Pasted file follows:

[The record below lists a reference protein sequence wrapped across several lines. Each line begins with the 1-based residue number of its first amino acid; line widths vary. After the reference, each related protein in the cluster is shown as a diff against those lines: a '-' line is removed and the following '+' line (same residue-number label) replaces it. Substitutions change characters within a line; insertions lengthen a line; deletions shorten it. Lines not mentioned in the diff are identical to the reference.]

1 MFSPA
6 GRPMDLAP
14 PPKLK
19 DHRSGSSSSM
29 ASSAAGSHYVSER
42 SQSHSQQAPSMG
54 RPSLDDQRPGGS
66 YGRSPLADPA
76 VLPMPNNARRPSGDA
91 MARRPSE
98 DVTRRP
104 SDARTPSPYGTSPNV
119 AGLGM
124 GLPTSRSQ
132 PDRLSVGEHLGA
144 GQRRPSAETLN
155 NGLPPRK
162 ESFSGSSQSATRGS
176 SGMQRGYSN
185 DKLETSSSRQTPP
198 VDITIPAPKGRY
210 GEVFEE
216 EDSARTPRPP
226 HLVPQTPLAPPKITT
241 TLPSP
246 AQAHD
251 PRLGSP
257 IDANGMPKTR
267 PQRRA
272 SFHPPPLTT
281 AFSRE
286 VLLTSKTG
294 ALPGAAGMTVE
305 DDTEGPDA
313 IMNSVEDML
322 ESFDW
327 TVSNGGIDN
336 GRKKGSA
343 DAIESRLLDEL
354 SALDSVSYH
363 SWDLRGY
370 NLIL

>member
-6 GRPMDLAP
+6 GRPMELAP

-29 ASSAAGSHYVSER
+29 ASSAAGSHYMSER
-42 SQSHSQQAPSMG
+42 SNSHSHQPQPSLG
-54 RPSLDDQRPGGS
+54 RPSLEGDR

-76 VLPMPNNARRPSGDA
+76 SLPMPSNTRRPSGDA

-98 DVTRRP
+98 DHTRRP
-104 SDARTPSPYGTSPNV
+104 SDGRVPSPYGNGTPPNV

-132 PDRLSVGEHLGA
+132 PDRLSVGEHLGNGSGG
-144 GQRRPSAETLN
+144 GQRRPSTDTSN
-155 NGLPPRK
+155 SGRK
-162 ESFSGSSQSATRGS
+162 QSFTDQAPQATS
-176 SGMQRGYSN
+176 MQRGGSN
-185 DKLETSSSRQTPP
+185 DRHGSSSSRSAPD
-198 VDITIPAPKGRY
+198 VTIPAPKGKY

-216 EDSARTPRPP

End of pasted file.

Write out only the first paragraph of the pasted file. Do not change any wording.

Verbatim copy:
[The record below lists a reference protein sequence wrapped across several lines. Each line begins with the 1-based residue number of its first amino acid; line widths vary. After the reference, each related protein in the cluster is shown as a diff against those lines: a '-' line is removed and the following '+' line (same residue-number label) replaces it. Substitutions change characters within a line; insertions lengthen a line; deletions shorten it. Lines not mentioned in the diff are identical to the reference.]